Consumer advocates are protesting a federal proposal to restrict complaints against airlines. The Transport Canada report appeared to target groups including one Halifax-based advocate who filed 14 complaints in three years.
“When I look at how bitterly Air Canada and Air Transat have complained about me, I take this as a compliment,” said Dr. Gabor Lukács of the group Air Passenger Rights. “It means I’ve done a good job. How many consumer advocates get targeted to the point they want to change the law?”
The statutory review of the Canada Transportation Act recommended regulations be rewritten to limit complaints to individuals personally affected by service issues. Lukács filed 14 complaints on behalf of passengers denied boarding, refused compensation for delays and other grievances at Air Canada, Air Transat, British Airways, Delta, Porter Airlines, SkyGreece Airlines, Sunwing Airlines Inc., United Air Lines and WestJet.
Lukács has also acted as lead plaintiff in twelve separate court applications against airlines and regulators at the Canadian Transportation Agency. “Those people who were there had absolutely no qualifications or expertise in consumer issues, especially not in air passenger rights,” he said.
The review by former industry minister David Emerson lamented the current complaints-based system at the Agency. “The status quo is untenable,” Emerson wrote in his report Pathways: Connecting Canada’s Transportation System To The World. “It creates higher transaction costs and uncertainty for carriers; a lack of consistency, transparency and predictability for passengers; and an overload of complaints by a very small number of well-meaning and highly motivated individuals seeking to strengthen passenger rights one case at a time, in the absence of a strong industry-wide code.”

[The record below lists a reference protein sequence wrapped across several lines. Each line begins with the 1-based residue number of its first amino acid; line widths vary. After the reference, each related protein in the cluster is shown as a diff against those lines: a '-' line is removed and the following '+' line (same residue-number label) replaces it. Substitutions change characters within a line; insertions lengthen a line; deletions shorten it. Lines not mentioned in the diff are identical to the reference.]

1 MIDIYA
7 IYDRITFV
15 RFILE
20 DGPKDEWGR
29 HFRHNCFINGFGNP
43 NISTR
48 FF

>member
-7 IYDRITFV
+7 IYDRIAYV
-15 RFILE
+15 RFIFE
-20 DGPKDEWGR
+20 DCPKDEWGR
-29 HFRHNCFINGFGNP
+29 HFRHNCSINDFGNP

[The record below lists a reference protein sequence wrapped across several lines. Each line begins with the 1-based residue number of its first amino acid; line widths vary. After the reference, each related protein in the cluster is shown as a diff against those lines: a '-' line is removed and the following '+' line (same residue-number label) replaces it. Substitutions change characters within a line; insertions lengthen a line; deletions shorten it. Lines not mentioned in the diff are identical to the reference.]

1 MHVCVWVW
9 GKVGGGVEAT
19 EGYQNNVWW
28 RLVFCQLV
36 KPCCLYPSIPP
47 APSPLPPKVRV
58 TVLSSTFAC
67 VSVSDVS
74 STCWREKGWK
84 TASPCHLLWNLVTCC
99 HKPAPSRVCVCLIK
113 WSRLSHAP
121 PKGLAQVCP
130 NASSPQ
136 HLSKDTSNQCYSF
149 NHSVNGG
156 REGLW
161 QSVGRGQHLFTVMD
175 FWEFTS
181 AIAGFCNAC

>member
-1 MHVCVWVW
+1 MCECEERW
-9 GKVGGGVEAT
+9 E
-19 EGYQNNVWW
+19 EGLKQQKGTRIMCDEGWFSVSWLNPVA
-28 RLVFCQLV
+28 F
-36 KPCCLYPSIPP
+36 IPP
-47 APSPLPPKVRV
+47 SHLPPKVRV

Lukács was not cited by name. The Consumers’ Association of Canada said the call for restricting advocacy complaints was surprising. “I’m absolutely astounded to find this,” said Bruce Cran, Association president.
“They want to eliminate the people that do the most for consumers – the consumer advocates and groups that identify problems and take them up and make legal challenges,” Cran said. “It’s a further demonstration of the anti-consumer attitude that the Agency has had.”
“It’s very disconcerting to have this happen,” said Cran. “I’m very impressed that someone like Dr. Lukács is there to take on the airline structure and passenger rights, and now they want to cut that off and they want to cut us off, because we’re the only other group that ever speaks on this issue in any fashion.”
Pathways did recommend that Parliament adopted a uniform Passenger Bill Of Rights mandating compensation for passengers who suffer flight delays, lost luggage, denial of boarding and other service disruptions. MPs have repeatedly rejected the proposal, though the Transportation Agency notes Canada remains the only industrialized country without such a bill.
The Transport Canada report also urged that regulators compel Canadian airlines to disclose confidential data on flight delays and other service issues, similar to a U.S. requirement of the Bureau of Transportation. The Transportation Agency estimates it receives only a fraction of actual complaints – fewer than 400 a year at Air Canada and WestJet, though the airlines carry some 40 million passengers annually.
By Dale Smith